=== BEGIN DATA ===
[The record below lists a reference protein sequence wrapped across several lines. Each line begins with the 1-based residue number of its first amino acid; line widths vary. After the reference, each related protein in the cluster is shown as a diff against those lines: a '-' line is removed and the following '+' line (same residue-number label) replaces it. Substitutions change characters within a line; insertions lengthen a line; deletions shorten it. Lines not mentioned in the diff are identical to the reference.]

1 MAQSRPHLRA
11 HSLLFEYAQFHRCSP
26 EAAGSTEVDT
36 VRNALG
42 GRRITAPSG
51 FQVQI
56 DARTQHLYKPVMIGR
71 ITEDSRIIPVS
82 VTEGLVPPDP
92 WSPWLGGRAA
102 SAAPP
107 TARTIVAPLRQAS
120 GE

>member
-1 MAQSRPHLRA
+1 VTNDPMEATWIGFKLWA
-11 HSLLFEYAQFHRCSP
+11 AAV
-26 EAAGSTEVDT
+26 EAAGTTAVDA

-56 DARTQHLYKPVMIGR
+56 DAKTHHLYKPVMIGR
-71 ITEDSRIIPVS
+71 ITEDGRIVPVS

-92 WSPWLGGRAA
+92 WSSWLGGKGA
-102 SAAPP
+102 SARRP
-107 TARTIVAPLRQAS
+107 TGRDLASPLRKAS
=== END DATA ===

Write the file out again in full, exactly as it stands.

[The record below lists a reference protein sequence wrapped across several lines. Each line begins with the 1-based residue number of its first amino acid; line widths vary. After the reference, each related protein in the cluster is shown as a diff against those lines: a '-' line is removed and the following '+' line (same residue-number label) replaces it. Substitutions change characters within a line; insertions lengthen a line; deletions shorten it. Lines not mentioned in the diff are identical to the reference.]

1 MAQSRPHLRA
11 HSLLFEYAQFHRCSP
26 EAAGSTEVDT
36 VRNALG
42 GRRITAPSG
51 FQVQI
56 DARTQHLYKPVMIGR
71 ITEDSRIIPVS
82 VTEGLVPPDP
92 WSPWLGGRAA
102 SAAPP
107 TARTIVAPLRQAS
120 GE

>member
-1 MAQSRPHLRA
+1 VTNDPMEATWIGFKLWA
-11 HSLLFEYAQFHRCSP
+11 AAV
-26 EAAGSTEVDT
+26 EAAGTTAVDA

-56 DARTQHLYKPVMIGR
+56 DAKTHHLYKPVMIGR
-71 ITEDSRIIPVS
+71 ITEDGRIVPVS

-92 WSPWLGGRAA
+92 WSSWLGGKGA
-102 SAAPP
+102 SARRP
-107 TARTIVAPLRQAS
+107 TGRDLASPLRKAS